Microsoft Teams: How to use it, and how it stacks up to Slack and Zoom

Microsoft's take on collaboration, group messaging and video continues to evolve. Here's how Microsoft Teams fits into the booming collaboration software market and what you need to know to evaluate it against rivals like Slack, Zoom and others.

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To delete that installer, go to the Windows Start menu and click Settings. In the Apps & features menu search for “Teams,” which should bring up both the Teams app and the installer. Click the Uninstall button for each and Teams should no longer appear when you restart your computer.

The process for macOS users is more straightforward: go to the Application Folder, select Teams and move it to Trash. Similarly, removing the Teams app from mobile devices is easy, requiring just the standard app uninstallation process.

Microsoft Teams: Feature roadmap

Microsoft has a website — UserVoice — dedicated to gathering customer feedback and suggestions for new features. Teams users post their ideas, and Microsoft gives an indication of the status of feature development, such as whether it is actively being worked, on the backlog, or about to be released.

The most requested changes as of late 2020 include:

  • Replies to a specific message in chat on the Teams desktop app (29,674 votes)
  • Simultaneous access to multiple Teams accounts (27,915)
  • The ability to move a project or channel from one team to another (24,985)
  • The inclusion of group calendars in Teams (19,340)

There’s also a roadmap site that details features in development. Currently in the pipeline for release are a new file sharing experience, integration with RealWear HMT-1 and HMT-1Z1 smart glasses, and the ability to pin messages within a channel.

Microsoft Teams vs. Slack (and other competitors)

Slack is considered the main rival to Teams. Microsoft reportedly considered an $8 billion purchase of Slack in 2016, before founder Bill Gates and CEO Satya Nadella vetoed those plans in favor of Microsoft building its own application.

While there are certainly overlapping areas of functionality, the focus of the two apps diverges in some significant ways.

Although Slack has video and voice capabilities, it largely relies on partners here, keeping its focus on chat as well as connecting the various communication and business apps that businesses rely on routinely. CEO Stewart Butterfield recently described the software as a “lightweight integration fabric” to be used across organizations.

[ Related: Slack vs. MS Teams: Which is best for your business? ]

Teams’ clearest advantages are integration with Microsoft apps and its availability within Microsoft 365 business subscriptions for no extra fee. This makes a compelling argument for existing Microsoft 365 users — of which there are 258 million — using Teams rather than shelling out money for a separate tool.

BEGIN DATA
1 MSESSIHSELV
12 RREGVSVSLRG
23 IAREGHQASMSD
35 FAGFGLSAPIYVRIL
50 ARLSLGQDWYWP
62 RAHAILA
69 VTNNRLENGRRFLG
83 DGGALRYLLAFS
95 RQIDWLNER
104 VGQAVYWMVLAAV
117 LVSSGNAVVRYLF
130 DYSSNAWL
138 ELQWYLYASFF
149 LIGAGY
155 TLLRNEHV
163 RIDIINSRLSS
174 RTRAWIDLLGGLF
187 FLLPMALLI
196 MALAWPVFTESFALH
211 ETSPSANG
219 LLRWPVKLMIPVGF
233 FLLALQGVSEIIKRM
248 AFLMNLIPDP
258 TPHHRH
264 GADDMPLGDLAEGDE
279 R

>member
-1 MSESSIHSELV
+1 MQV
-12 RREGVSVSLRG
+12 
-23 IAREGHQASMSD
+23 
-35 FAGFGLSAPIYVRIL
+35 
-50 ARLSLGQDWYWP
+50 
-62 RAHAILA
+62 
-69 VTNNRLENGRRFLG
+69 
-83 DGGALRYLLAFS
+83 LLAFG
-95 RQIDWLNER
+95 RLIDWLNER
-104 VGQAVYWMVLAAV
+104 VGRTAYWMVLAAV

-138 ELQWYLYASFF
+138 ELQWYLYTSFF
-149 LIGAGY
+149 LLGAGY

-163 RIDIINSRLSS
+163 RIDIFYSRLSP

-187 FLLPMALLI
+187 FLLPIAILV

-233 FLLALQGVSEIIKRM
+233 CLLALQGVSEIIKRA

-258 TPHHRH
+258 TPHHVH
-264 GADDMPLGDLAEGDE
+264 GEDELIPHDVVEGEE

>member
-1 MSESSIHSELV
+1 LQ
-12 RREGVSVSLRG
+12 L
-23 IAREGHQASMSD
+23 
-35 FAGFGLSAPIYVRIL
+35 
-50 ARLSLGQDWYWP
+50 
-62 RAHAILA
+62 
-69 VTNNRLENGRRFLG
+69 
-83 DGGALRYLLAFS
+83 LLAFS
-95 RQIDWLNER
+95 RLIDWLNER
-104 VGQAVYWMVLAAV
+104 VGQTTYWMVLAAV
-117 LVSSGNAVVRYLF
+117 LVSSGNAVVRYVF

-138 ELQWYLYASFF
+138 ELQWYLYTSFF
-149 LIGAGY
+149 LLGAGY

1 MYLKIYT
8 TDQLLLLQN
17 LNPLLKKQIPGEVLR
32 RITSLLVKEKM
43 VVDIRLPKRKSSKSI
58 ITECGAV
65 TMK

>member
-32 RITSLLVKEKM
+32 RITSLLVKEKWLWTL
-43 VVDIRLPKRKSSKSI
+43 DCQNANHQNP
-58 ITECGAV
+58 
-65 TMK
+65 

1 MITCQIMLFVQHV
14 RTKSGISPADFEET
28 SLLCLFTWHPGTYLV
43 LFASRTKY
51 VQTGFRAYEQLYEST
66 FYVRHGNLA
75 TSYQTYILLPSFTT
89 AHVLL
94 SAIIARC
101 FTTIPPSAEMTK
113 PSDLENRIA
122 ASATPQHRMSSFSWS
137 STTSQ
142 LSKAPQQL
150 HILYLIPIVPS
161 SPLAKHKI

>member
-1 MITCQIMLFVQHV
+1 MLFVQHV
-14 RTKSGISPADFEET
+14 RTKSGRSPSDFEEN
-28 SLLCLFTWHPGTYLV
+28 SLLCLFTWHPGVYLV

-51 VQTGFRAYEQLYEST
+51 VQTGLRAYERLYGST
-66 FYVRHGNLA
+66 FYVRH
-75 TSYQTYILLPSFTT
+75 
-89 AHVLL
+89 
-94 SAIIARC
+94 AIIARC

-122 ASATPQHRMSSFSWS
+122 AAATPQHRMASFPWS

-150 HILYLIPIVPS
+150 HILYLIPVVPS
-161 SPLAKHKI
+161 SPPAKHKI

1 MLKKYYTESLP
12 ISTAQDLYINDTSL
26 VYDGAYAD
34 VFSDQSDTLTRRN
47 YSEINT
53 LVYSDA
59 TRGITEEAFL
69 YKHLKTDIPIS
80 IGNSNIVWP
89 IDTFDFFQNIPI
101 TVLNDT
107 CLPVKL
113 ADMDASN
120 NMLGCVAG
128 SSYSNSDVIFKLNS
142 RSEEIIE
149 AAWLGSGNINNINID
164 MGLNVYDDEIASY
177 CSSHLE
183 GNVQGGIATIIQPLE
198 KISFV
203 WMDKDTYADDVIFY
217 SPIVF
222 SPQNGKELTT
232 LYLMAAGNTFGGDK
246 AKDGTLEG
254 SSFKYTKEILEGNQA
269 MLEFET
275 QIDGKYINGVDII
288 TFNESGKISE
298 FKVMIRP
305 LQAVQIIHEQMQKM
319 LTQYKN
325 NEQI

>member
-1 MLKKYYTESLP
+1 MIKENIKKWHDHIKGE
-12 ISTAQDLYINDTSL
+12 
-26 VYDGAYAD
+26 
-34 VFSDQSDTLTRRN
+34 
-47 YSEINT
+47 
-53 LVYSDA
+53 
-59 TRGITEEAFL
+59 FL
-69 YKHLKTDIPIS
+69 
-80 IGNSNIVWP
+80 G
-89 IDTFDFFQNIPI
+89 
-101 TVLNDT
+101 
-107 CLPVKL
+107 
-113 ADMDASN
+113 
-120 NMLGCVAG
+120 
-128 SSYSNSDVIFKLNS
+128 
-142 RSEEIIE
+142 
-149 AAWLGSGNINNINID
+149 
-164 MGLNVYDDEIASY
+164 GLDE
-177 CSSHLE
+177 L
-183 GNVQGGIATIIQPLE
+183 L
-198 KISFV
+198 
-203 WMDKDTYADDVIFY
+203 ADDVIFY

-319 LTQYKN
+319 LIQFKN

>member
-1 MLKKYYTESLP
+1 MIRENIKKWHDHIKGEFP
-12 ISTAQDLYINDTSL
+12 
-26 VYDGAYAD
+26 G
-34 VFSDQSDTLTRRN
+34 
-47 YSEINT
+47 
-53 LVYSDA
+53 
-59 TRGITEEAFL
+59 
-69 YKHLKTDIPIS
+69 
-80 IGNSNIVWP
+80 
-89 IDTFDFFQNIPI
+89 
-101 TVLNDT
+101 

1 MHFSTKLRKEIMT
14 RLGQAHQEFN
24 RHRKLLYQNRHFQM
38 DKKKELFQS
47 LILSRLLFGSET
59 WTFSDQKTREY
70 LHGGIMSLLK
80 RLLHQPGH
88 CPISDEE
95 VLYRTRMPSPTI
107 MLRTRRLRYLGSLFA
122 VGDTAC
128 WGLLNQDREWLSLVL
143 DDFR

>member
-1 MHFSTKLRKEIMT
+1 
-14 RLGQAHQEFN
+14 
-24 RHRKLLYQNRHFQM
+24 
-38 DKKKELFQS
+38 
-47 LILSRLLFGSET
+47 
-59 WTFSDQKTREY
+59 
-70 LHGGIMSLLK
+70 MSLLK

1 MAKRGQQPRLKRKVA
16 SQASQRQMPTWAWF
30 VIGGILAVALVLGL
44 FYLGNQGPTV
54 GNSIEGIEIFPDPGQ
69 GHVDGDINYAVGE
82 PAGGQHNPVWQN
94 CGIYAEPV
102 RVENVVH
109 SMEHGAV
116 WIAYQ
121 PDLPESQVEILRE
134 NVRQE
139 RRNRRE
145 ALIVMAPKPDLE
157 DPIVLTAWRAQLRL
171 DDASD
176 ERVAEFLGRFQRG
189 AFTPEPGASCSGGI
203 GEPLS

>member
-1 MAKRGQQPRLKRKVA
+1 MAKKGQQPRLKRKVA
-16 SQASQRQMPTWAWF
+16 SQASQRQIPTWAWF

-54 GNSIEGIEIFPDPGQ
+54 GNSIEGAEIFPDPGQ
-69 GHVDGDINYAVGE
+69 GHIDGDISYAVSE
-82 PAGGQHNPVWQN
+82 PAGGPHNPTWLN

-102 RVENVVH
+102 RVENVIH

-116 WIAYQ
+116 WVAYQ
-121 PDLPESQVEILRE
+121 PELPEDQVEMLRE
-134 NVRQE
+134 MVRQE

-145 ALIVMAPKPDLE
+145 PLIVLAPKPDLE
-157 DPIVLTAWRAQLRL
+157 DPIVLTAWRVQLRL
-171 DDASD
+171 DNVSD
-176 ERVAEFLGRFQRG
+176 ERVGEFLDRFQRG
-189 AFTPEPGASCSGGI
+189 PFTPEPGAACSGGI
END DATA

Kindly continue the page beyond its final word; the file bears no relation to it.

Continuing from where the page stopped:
Just as Slack offers a “best of breed” chat application, there are numerous products that focus on other specific aspects of collaboration.

Zoom’s CEO recently said he sees Microsoft as a partner rather than a direct competitor, but the video meeting software company has achieved stratospheric growth during the pandemic and is a direct competitor in terms of the video capabilities available within Teams.

“When it comes to product features, while it initially lagged Zoom and Slack, Teams is catching up fast and has a distinct advantage over its competition given the synergies and added value that result from using it in combination with other productivity and collaboration tools in Microsoft’s suite,” said Castanon.

“For example, Teams provides a tight integration to tools such as Outlook email and calendar; this has an obvious advantage over its competition. In addition, Microsoft is overlaying AI-enabled capabilities that further enhance these synergies.” 

In some ways Google’s Workspace serves as a more direct competitor. The recent rebranding of Workspace from G Suite follows Google’s continuing efforts to unify its collaboration and communication capabilities — Gmail, Chat, Meet and Voice — and tighten integration with its gamut of productivity tools such as Docs and Sheets. 

There are other software suite providers that rival Teams. Zoho’s Workplace suite offers similar functionality to Teams, and at a lower price point. And Cisco’s Webex Teams mirrors Microsoft’s app in more than just its name, though it offers a focus on unified communication capabilities rather than productivity. 

Noteably, Apple doesn't offer a collaboration suite.

Microsoft Teams pricing and licenses

Teams is available to Microsoft 365 account holders on these license plans: Business Essentials, Business Premium, Enterprise E1, E3 or E5. Microsoft has launched its own free option, too. All subscriptions include access to a range of additional Microsoft applications, as well as security and compliance features within Microsoft 365.

The cheapest option — Business Basic — costs $5 per user/month, with a more fully featured option, Business Standard, costing $12.50 per user/month.

Microsoft Teams pricing (October 2020) Microsoft

Enterprise options start at $32 per user for E3 licenses, with the most expensive at $57 per user/month for E5 subscriptions. Teams is also available as part of the A1, A3 and A5 licenses for students, and in G1, G3 and G5 government customer packages.